By Jan Rivers, for the Scoop Foundation – Remarks Delivered 19-2-17
My involvement is as an activist on the issue of the Public Good. In the last two years my focus has been on open government and access to information for democracy. There are some great stories in this area if there were time to tell them.
I’m also a trustee of the Scoop Foundation. It’s the trust that is the owner of Scoop publishing and our role is in support for funding public interest journalism.
The Scoop Foundation is seeking to become a registered charity a process that is well advanced. Scoop raised $100,000 in 2016 and we want to raise at least $80K this year. Our points of difference are an ethical paywall, supremely good search engine, high quality content curation and a supporter membership of over 1,000. We are just about to start our second piece of crowd-funded investigative journalism on the recent earthquakes. The first was by Alison McCulloch on postnatal depression. A recent innovation was a trial of Pol.is – a software that supports large scale public engagement in identifying solutions to complex problems. And the future of the media is a ‘wicked problem’, multi-facetted problem of this kind.
Why is good public broadcasting and media critical? Popular philosopher Alain de Bottom wrote that “once our formal education has finished, the news is the teacher. It is the single most significant force setting the tone of public life and shaping our impressions of the community beyond our own walls.”
“When news fails” he wrote “a society becomes dangerously unable to grapple with its own dilemmas and therefore to marshal the popular will to change and improve itself.”
There are solutions in development though and this initiative between the Coalition for Better Broadcasting and Action Station is one of them.
There is also some other excellent analysis. In 2014 Scoop published a series of indepth articles on the crisis in the media. Late last year Free Range Press published an excellent edited book Don’t dream its over – reimagining journalism in Aotearoa New Zealand. Radio New Zealand’s Media Watch programme with Colin Peacock and Jeremy Rose has consistently covered both the challenges and possible solutions.
The Civics and Media project ran in 2015 and last year. It was a collaboration between Victoria University, the Ministry of Culture and Heritage, the McGuiness Institute and others. The workshops identified 30 great ideas, 3 ideas each from 10 well qualified speakers, 9 over-riding principles and 30 or so specific proposals. These are all great sources for what to do next.
This is my personal idea about an approach.
I think this campaign should prepare a bill to present to an incoming government at the next election which will:
- Provide for secure per capita funding mechanism for Radio New Zealand
- Create an ongoing ring-fenced funding mechanism by taxing the profits of media companies along the lines of the idea proposed by the NZ Coalition for Better Broadcasting.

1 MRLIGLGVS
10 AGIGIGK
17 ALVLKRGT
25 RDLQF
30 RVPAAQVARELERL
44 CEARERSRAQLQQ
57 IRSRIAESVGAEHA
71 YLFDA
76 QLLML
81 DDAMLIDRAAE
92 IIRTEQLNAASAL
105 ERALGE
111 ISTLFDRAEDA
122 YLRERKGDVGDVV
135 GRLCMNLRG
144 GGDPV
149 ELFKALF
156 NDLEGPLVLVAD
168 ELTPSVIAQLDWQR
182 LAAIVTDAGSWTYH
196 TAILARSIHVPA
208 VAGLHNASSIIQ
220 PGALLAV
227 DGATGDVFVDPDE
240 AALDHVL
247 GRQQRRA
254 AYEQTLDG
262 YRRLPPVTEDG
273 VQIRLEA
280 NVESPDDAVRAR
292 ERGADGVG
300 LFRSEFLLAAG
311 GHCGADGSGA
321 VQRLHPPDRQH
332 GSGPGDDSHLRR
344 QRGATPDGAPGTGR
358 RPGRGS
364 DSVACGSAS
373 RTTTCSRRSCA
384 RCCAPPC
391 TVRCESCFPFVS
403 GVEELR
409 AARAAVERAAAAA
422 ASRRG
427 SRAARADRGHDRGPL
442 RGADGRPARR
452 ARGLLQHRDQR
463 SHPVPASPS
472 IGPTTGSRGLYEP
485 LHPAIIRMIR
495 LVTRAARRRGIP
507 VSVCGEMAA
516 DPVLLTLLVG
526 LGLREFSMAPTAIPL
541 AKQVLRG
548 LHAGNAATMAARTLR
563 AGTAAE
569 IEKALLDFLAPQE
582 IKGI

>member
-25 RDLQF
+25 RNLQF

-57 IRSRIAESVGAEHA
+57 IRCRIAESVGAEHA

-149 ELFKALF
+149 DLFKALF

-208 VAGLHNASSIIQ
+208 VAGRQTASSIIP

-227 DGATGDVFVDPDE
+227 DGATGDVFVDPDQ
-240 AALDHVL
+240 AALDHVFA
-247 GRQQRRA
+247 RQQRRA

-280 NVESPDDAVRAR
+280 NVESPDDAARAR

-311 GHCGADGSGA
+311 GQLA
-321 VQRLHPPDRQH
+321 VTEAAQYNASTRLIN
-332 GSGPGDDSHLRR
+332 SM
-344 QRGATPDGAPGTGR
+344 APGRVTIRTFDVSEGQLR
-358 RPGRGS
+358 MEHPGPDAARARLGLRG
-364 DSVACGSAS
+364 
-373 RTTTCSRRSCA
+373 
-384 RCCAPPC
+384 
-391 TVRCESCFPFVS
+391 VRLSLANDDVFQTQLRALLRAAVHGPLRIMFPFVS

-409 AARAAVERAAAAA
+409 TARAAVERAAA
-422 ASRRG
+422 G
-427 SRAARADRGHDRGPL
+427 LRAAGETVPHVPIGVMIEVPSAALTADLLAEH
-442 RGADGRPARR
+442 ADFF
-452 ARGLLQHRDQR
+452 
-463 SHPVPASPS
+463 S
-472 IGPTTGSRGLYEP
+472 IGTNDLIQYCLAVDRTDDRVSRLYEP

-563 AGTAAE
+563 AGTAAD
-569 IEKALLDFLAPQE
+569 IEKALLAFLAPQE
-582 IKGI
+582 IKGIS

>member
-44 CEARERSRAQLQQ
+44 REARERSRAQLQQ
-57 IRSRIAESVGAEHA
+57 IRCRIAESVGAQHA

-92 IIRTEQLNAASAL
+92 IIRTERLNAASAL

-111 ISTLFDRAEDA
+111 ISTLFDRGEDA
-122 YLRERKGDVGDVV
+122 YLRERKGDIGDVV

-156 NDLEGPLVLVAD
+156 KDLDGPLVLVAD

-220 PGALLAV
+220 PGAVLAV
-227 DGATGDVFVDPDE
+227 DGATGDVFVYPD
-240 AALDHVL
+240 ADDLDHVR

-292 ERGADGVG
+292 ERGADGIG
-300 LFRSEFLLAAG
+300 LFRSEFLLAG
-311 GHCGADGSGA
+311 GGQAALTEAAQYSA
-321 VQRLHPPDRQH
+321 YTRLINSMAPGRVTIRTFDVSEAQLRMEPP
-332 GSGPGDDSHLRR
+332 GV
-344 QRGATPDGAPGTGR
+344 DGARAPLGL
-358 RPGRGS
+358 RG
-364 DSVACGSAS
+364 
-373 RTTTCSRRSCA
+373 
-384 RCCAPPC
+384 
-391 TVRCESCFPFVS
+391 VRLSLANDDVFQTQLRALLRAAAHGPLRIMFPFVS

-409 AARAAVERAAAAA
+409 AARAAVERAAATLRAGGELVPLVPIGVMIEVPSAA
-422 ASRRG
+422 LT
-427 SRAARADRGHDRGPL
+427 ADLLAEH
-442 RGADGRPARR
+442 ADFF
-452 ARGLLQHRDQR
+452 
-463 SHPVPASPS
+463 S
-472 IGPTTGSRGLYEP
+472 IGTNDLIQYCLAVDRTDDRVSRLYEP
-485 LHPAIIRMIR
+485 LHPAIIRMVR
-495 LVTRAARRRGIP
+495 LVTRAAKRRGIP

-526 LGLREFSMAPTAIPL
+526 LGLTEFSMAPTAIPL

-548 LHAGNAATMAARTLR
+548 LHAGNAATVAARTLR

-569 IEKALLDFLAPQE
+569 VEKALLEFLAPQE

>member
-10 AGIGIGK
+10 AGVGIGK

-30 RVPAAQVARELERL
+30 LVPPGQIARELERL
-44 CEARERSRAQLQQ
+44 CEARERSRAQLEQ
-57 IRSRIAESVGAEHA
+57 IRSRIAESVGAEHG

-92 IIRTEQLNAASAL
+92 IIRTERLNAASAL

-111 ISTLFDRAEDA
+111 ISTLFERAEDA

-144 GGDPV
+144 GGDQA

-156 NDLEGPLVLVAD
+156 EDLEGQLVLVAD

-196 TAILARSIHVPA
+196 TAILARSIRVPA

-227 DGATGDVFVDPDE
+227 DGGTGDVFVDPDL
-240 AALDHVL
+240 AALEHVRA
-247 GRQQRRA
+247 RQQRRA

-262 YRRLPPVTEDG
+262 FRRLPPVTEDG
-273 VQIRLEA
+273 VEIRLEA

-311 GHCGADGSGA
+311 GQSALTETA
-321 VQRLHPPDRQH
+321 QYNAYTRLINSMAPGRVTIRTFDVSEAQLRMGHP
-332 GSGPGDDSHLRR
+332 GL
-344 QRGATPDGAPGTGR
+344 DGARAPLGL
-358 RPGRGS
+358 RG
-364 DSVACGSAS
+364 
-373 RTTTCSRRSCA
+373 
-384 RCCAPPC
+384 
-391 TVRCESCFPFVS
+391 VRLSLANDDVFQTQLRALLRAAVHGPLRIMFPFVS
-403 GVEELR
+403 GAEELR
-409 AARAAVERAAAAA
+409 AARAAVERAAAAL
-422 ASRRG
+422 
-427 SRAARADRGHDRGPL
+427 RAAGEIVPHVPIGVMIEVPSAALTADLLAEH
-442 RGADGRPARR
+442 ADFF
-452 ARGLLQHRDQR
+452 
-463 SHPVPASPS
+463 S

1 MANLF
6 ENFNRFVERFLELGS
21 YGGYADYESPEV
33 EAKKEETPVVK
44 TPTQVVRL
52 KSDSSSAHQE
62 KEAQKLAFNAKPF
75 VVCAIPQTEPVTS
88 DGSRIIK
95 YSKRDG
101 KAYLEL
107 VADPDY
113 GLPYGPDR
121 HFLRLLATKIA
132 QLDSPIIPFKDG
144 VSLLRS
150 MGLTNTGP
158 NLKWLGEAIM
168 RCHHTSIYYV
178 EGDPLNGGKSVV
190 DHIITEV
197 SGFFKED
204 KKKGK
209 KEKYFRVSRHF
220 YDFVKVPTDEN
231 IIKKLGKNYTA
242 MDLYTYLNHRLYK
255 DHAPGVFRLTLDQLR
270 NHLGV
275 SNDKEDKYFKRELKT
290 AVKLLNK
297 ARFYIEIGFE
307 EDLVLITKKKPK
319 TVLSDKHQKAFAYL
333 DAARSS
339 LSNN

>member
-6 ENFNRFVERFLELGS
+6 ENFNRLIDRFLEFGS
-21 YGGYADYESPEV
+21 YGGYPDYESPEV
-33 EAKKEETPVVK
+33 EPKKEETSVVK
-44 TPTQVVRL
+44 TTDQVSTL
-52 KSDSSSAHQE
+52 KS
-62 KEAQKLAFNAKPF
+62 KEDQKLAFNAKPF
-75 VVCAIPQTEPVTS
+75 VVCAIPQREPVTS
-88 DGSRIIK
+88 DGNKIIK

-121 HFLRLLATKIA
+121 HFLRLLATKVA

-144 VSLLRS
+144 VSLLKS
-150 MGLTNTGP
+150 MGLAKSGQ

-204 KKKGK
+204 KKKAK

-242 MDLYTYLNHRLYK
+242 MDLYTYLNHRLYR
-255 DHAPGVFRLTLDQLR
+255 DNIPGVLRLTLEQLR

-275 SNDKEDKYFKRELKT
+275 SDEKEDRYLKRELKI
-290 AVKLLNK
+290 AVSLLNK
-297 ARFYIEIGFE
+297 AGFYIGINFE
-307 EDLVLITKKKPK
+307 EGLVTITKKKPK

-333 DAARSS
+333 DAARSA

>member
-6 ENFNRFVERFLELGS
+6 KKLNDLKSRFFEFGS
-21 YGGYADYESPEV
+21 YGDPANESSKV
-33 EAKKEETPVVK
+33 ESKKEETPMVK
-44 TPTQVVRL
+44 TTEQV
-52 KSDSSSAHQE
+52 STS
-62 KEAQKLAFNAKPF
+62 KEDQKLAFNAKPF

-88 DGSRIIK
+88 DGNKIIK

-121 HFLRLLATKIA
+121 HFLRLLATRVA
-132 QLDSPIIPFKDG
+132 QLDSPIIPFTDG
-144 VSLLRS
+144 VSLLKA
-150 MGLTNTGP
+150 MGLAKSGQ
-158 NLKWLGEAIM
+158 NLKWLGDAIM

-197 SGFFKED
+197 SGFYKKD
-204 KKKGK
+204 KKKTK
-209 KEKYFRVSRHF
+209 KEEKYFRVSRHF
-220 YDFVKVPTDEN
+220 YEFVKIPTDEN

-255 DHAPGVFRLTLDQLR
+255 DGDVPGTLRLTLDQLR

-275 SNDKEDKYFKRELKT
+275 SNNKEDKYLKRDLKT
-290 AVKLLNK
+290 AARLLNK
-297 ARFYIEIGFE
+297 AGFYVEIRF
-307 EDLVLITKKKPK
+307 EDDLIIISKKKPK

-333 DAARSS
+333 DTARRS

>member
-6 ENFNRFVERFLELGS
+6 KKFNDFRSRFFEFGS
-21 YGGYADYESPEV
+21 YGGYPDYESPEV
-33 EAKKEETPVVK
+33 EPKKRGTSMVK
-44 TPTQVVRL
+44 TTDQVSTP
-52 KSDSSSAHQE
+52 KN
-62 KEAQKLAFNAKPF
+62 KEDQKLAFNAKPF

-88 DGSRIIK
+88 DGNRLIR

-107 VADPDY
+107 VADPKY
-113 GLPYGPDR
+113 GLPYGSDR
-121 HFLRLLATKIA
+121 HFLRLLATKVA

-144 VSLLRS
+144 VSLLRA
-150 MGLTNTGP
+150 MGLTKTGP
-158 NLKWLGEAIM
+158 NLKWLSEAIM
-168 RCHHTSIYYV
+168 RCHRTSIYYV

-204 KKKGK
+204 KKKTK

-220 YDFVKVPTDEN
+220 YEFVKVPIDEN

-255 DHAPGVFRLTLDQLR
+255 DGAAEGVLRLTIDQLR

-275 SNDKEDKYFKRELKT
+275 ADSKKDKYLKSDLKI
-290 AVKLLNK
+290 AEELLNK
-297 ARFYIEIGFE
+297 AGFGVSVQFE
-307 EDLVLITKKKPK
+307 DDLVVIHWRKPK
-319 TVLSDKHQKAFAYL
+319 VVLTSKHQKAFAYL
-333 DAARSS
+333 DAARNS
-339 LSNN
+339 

- Create a public share in the broadcast digital spectrum and radio spectrum as part of a low cost
- infrastructure to allow national broadcasting of community developed content. This would allow programmes like those from Auckland’s Triangle Stratos to be broadcast nationally. As an aside I would like to see Jim Blackman, Triangle’s founder remembered through an award for excellence in local broadcasting.
- Include a funding mechanism within NZ on Air specifically for platform independent news and investigative journalism.
Secondly it’s also important to develop skills in the audience for media and news. Words like ‘critical thinking’ are not enough. I think young people especially, but actually all of us, need a knowledge base to provide a grounding in frameworks of seeing the world. Love, ethics, truth, justice in the public sphere need some understanding of philosophy, systems thinking, sociology and holistic (not neo-liberal) economics to understand where we fit and how we can act. This was in the Civics and Media report as its major purpose. By 2030, it reported, “we need to ensure that all New Zealanders are well-informed about the world they live in and have the ability and skills to bring about change”.
These knowledge base I’ve described would allow us to understand better how to deal with the pressing problems thrown up by social media’s influence on media and broadcasting.
First how do we create a shared, not an atomised, media space? I don’t have any solutions but the Facebook and media trend is towards “frictionless” delivery of news that matches our interest profiles. “Here is something else you might like” the delivery tells us. This approach narrows down the frame of our thinking to only things similar to what we usually see. However we need to be faced with news we would not have chosen to read. The uncomfortable, the challenging, views and perspectives of people who are not like us and those with whom we might never agree. A pluralist and inclusive society is one where we offer respect to this diversity.
Secondly there is also a need to address the problems of manufactured outrage When an outright lie or a piece of outrageous behaviour gets a high profile beyond its news value the intention is diversion from looking at what matters and we find it hard not to take the bait instead of seeing the switch. We need to develop the awareness to think through what is happening and understand when we are being gamed and spun.
With that thought in mind I’d like to say thank you again for the chance to speak at this event and my keenness to be involved.